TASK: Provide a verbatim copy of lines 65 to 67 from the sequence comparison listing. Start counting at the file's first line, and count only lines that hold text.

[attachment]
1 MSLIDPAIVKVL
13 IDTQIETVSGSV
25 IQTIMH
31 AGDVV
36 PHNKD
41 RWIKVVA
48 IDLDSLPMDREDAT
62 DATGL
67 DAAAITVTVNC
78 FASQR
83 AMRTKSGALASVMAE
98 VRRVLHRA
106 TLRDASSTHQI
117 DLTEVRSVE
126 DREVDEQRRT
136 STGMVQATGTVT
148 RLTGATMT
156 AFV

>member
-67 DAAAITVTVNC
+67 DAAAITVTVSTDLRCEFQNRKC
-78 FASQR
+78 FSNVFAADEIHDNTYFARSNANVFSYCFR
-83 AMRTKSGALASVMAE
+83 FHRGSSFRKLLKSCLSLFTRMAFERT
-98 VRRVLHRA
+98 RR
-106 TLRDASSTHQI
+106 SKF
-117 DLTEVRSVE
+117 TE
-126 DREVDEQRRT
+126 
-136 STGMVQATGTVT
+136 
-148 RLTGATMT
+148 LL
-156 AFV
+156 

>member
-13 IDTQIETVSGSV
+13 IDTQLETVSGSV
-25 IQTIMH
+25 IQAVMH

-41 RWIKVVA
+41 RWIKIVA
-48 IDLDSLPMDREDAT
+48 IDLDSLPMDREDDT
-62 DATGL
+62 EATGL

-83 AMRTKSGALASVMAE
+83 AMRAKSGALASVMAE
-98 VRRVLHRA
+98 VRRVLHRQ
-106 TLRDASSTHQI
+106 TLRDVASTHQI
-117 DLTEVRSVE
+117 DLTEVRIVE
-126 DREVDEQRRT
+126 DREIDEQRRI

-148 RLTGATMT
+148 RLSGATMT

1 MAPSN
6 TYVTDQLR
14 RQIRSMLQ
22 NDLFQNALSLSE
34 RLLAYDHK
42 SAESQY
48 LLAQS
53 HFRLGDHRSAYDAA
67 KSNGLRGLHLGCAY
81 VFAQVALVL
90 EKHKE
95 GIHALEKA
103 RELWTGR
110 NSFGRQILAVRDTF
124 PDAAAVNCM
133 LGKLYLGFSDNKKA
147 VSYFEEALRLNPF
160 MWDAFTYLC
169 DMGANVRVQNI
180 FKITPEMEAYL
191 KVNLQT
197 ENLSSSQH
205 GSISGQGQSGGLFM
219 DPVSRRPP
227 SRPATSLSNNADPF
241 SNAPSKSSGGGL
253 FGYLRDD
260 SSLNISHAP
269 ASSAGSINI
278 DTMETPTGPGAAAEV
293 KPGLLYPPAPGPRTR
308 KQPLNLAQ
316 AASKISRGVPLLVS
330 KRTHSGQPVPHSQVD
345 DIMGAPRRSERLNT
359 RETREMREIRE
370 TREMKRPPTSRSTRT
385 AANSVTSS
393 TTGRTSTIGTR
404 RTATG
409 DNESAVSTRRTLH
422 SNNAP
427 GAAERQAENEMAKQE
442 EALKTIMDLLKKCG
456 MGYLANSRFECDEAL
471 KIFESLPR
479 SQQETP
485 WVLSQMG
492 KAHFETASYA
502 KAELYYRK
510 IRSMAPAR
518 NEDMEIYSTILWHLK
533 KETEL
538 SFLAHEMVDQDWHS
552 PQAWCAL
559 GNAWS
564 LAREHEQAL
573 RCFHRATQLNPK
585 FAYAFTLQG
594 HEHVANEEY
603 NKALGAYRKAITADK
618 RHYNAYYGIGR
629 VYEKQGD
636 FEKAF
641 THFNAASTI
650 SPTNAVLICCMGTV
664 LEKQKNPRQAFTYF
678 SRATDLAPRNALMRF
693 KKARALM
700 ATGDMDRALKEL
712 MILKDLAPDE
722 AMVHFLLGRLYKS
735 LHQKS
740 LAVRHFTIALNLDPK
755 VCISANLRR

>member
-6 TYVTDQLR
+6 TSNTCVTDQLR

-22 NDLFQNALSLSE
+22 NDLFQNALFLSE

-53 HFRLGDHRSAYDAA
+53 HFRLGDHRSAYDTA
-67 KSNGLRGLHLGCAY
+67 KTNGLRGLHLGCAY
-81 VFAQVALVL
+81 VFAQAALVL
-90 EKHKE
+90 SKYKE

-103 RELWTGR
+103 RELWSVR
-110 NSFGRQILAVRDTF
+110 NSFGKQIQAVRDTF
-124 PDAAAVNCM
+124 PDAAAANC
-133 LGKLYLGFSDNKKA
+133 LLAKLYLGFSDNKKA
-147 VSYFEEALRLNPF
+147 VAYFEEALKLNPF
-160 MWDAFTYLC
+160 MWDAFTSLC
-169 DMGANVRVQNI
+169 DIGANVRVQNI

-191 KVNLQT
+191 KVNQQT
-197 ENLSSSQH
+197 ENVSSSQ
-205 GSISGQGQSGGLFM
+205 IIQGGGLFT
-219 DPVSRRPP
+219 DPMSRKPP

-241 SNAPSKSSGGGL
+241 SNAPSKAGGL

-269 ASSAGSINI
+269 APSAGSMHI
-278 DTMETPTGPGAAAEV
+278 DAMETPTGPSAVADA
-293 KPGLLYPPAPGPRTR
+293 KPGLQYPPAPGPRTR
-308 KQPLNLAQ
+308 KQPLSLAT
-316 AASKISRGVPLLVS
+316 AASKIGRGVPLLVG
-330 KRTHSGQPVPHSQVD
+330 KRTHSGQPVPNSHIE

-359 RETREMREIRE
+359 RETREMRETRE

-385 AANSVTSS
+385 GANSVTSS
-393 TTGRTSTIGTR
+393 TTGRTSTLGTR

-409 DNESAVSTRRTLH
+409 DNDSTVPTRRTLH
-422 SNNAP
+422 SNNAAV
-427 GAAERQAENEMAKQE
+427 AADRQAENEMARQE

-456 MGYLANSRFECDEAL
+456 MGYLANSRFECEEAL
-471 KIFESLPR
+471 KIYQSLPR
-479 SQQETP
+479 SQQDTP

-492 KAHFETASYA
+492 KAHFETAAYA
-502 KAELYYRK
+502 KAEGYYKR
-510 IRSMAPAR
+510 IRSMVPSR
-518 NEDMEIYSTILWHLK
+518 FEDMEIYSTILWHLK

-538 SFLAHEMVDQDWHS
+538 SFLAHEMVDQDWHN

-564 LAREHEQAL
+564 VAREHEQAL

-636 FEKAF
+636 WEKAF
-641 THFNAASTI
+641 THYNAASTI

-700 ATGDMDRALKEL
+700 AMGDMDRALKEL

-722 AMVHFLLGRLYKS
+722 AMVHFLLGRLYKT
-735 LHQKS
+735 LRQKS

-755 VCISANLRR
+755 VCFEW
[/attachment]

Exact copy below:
14 RQIRSMLQ
22 NDLFQNALSLSE
34 RLLAYDHK